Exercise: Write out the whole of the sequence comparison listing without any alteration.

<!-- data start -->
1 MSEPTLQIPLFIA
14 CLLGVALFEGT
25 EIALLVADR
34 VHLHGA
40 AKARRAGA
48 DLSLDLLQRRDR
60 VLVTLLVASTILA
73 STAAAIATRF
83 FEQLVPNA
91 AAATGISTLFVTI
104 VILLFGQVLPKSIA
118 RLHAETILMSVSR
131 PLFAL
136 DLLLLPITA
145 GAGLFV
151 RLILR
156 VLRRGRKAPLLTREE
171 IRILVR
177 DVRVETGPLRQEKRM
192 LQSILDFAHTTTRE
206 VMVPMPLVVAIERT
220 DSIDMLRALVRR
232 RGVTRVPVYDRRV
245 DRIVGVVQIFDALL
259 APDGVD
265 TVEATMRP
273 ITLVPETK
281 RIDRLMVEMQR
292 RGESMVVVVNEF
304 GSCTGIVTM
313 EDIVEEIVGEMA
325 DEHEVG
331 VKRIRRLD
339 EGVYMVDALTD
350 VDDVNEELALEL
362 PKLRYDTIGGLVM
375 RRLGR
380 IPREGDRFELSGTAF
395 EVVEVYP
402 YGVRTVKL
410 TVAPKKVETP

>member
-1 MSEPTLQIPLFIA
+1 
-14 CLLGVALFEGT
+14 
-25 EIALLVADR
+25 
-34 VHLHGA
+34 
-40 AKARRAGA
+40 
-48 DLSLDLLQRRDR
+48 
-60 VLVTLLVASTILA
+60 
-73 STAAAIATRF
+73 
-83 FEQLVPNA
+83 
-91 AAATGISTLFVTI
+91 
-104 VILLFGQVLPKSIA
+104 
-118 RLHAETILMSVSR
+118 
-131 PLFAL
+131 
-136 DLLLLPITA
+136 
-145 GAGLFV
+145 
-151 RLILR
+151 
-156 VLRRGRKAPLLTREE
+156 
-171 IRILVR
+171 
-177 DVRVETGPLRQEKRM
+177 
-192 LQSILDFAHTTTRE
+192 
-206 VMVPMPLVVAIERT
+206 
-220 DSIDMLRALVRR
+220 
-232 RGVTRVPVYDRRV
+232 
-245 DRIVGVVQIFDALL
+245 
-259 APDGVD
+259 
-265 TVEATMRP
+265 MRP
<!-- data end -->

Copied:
1 MSEPTLQIPLFIA
14 CLLGVALFEGT
25 EIALLVADR
34 VHLHGA
40 AKARRAGA
48 DLSLDLLQRRDR
60 VLVTLLVASTILA
73 STAAAIATRF
83 FEQLVPNA
91 AAATGISTLFVTI
104 VILLFGQVLPKSIA
118 RLHAETILMSVSR
131 PLFAL
136 DLLLLPITA
145 GAGLFV
151 RLILR
156 VLRRGRKAPLLTREE
171 IRILVR
177 DVRVETGPLRQEKRM
192 LQSILDFAHTTTRE
206 VMVPMPLVVAIERT
220 DSIDMLRALVRR
232 RGVTRVPVYDRRV
245 DRIVGVVQIFDALL
259 APDGVD
265 TVEATMRP
273 ITLVPETK
281 RIDRLMVEMQR
292 RGESMVVVVNEF
304 GSCTGIVTM
313 EDIVEEIVGEMA
325 DEHEVG
331 VKRIRRLD
339 EGVYMVDALTD
350 VDDVNEELALEL
362 PKLRYDTIGGLVM
375 RRLGR
380 IPREGDRFELSGTAF
395 EVVEVYP
402 YGVRTVKL
410 TVAPKKVETP

>member
-1 MSEPTLQIPLFIA
+1 
-14 CLLGVALFEGT
+14 
-25 EIALLVADR
+25 
-34 VHLHGA
+34 
-40 AKARRAGA
+40 
-48 DLSLDLLQRRDR
+48 
-60 VLVTLLVASTILA
+60 
-73 STAAAIATRF
+73 
-83 FEQLVPNA
+83 
-91 AAATGISTLFVTI
+91 
-104 VILLFGQVLPKSIA
+104 
-118 RLHAETILMSVSR
+118 
-131 PLFAL
+131 
-136 DLLLLPITA
+136 
-145 GAGLFV
+145 
-151 RLILR
+151 
-156 VLRRGRKAPLLTREE
+156 
-171 IRILVR
+171 
-177 DVRVETGPLRQEKRM
+177 
-192 LQSILDFAHTTTRE
+192 
-206 VMVPMPLVVAIERT
+206 
-220 DSIDMLRALVRR
+220 
-232 RGVTRVPVYDRRV
+232 
-245 DRIVGVVQIFDALL
+245 
-259 APDGVD
+259 
-265 TVEATMRP
+265 MRP